the Fall

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fall, the,

i.e., the fall of man, in Christian thought: see original sinoriginal sin,
in Christian theology, the sin of Adam, by which all humankind fell from divine grace. Saint Augustine was the fundamental theologian in the formulation of this doctrine, which states that the essentially graceless nature of humanity requires redemption to save it.
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; gracegrace,
in Christian theology, the free favor of God toward humans, which is necessary for their salvation. A distinction is made between natural grace (e.g., the gift of life) and supernatural grace, by which God makes a person (born sinful because of original sin) capable of
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Fall, The

tale of the monotonous life and indifference of modern man. [Fr. Lit.: The Fall]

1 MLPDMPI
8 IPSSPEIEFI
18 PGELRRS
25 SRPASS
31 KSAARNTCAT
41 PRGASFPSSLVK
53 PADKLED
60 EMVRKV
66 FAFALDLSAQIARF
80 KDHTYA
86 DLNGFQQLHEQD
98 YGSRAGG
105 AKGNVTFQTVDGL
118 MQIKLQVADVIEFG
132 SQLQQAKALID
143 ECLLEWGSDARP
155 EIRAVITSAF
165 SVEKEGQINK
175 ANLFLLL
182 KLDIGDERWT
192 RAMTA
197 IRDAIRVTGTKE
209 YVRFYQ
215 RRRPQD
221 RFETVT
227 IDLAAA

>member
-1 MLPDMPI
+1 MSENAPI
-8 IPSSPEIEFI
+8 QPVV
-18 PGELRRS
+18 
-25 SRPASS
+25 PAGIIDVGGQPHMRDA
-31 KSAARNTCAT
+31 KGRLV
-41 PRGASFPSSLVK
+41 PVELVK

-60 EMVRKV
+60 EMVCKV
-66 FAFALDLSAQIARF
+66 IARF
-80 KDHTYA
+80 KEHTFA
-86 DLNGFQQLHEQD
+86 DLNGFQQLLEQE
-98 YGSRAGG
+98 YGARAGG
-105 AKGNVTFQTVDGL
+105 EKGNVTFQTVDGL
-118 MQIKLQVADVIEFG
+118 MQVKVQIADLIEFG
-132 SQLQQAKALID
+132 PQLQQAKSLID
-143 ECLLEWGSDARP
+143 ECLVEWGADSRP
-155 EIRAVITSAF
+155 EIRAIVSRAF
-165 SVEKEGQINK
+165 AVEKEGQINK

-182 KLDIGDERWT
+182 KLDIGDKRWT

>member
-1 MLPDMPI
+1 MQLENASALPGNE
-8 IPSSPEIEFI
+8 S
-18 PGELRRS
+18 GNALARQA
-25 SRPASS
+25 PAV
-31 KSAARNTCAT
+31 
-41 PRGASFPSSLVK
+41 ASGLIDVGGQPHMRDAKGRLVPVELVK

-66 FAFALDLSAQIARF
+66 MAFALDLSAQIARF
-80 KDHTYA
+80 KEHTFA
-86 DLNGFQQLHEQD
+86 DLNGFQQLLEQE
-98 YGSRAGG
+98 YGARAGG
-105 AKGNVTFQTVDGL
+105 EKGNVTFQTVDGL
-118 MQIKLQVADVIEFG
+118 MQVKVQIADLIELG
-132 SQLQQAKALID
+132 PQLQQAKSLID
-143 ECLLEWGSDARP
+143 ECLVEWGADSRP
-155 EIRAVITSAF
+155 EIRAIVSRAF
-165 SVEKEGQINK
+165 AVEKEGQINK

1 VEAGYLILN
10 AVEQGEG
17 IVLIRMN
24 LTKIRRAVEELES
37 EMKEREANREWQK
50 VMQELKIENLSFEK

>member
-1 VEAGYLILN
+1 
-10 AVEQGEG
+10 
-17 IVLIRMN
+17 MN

References in classic literature ?
Ducks and geese frequent it in the spring and fall, the white-bellied swallows (Hirundo bicolor) skim over it, and the peetweets (Totanus macularius) "teeter" along its stony shores all summer.
When the simple threshold-based detection was combined with posture detection after the fall, the thresholds obtained resulted in a sensitivity and specificity of fall detection of 95%-100%.
Hence, birth rates fall, the workforce shrinks, and the share of the graying population rises.
If they fall, the harness catches them before they hit the ground.
Much as a movie heroine tumbles off cliffs but routinely manages to grab something to stop her fall, the female worker ants of the species Cephalotes atratus guide their plunges so they typically veer into a tree trunk, according to Stephen P.
Last fall, the college was able to offer 60 courses in Palmdale, but when SR Technics closed its business the college had to move out.
If you don't find out "why" on the first fall, the resident will fall again.
In fall, the idea is to break apart a flock of turkeys - that is, physically rush or charge into the gathering to disperse them - then wait for the birds to reassemble.
Historians have often argued that another meteorite fall, the spectacular shower of 3,000 stones at l'Aigle in the French province of Normandy in 1803, sparked the early investigation of meteorites.